In 1995 the Department of Community Affairs began creating a more flexible, user-friendly rehabilitation subcode, which was adopted in 1998. Now older buildings being fixed up or altered are not automatically required to meet all modern- day standards. Instead, code requirements are based on the amount of work planned and the current and proposed use of the building. In an easy-to-read "cookbook" format, rehabilitation work is divided into six categories with a "recipe" of code requirements listed for each- from "repair," which involves almost no code compliance requirements, to "addition," which triggers the most stringent code requirements for that portion of the project.
"The old code was a major disincentive to rehabilitation and historic preservation," says Jane Kenny, commissioner of the New Jersey Department of Community Affairs. "Now we have practical and predictable rules for building renovations. Developers know exactly what is required and how much it will cost."
Because of the Rehab Code, rehabilitation activity has risen dramatically. In 1998, the first year of the code`s implementation, the money spent on rehabilitation work increased 40.6 percent from the previous year-totaling $510.8 million. In 1999 the sum was 60.5 percent higher than in 1997-$590.4 million. Rehabilitation work has increased most dramatically in New Jersey`s 16 largest cities, although virtually every building in the state that undergoes a renovation benefits from the new subcode.
New Jersey`s approach has received national and even international attention. In 1997 the U.S. Department of Housing and Urban Development adopted a rehabilitation subcode for properties it owns around the nation. Wilming-ton, Del., adopted a similar code for its 16-block business district in 1999 and may extend the same regulations throughout the city.
Maryland: "Smart Codes" Mean Smart Growth
At a 1999 Maryland "Smart Codes Conference," Governor Parris N. Glendening stated that "Ultimately, Smart Growth cannot work if people cannot build, if people cannot reuse, if people cannot redevelop. Yes, our buildings must be safe, accessible, and fit the historic character of their surroundings. But what requirements are counterproductive?"
The outcome of this conference was the passage of "Smart Codes" legislation in Maryland in 2000. The new statewide rehabilitation code is designed to make modernizing buildings easier and cheaper. It also includes model development regulations for counties to adopt if they choose. Maryland chose to use a model rehabilitation code developed by the U.S. Department of Housing and Urban Development (HUD) as the basis of its own code. The HUD code, called the "Nation-ally Applicable Recommended Rehabilitation Provisions," was based on early drafts of New Jersey`s Rehab Code and incorporates some of its basic features.
The new code encourages rehabilitation and reuse of existing buildings in at least three ways:
- It integrates the 10 codes that govern construction work on existing buildings into one document.
- It clearly separates rehabilitation requirements from those for new construction.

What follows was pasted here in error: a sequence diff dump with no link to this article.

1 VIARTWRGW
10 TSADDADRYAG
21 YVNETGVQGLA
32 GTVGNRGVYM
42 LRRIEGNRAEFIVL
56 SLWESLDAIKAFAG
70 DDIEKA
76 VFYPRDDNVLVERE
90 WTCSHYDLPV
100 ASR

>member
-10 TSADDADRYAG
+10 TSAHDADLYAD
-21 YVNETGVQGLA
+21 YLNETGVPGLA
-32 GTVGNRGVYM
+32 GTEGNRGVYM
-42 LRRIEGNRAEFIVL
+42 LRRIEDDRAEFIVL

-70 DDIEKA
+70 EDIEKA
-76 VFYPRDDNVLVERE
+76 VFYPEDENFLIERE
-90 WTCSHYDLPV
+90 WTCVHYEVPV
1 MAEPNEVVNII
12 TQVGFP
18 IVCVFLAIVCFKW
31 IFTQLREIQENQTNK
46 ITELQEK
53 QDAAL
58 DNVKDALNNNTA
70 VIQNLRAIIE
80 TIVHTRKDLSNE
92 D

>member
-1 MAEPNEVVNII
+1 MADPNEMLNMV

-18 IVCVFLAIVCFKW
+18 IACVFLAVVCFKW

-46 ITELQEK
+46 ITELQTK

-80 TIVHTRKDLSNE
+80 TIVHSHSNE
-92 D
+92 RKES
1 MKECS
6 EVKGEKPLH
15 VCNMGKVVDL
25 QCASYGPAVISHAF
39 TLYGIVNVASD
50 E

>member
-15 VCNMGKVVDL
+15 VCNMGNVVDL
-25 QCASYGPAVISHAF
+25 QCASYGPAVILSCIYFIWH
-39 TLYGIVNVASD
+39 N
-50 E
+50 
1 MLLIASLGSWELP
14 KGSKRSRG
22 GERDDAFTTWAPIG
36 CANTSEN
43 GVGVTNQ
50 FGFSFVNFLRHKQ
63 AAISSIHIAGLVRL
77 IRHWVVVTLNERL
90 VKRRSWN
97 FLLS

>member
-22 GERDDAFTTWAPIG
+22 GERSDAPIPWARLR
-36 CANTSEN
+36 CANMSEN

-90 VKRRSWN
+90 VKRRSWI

- Like the New Jersey Rehab Code, it sets up an easy-to-understand, graduated scale of code requirements.
Unlike New Jersey, Maryland does not have a mandatory set of statewide codes. Each local jurisdiction adopts its own building, fire, plumbing, and other codes-which makes creating a rehabilitation code challenging. Maryland tackled this issue by offering incentives to local jurisdictions that agreed to go along with the new rehabili-tation code. In addition, the state legislature allocated new money to a number of existing state programs that aid in the rehabilitation of older buildings, to be available for those local governments that do not adopt the statewide code.
Smart Codes are good for preservation, good for the environment, and good for economic development. They are working in New Jersey, and Maryland leaders are optimistic that they will help there as well. As more and more states consider adopting new building codes, now is the time for preservationists and smart growth advocates to get that message out to legislators and the public.
| HUD`s Office of Policy Development and Research has many publications and programs to help state and local governments and interested organizations develop reasonable planning and building approaches for existing communities. Publications include "Nationally Applicable Recommended Rehabilitation Provisions" (the NARRP), a template for code-enacting agencies that is similar to New Jersey`s Rehabilitation Subcode; and "Community Guide to the NARRP and Rehabilitation Building Codes," with step-by-step instructions on improving local codes. Both can be downloaded from https://www.huduser.gov/portal/publications/hist/hist_old.html. In addition, limited funding is available for a HUD representative to present an overview of rehabilitation codes to state and local groups and to advise communities on how to take action. To find out more, contact Dr. Carlos Martin at email@example.com.
Publication Date: May/June 2001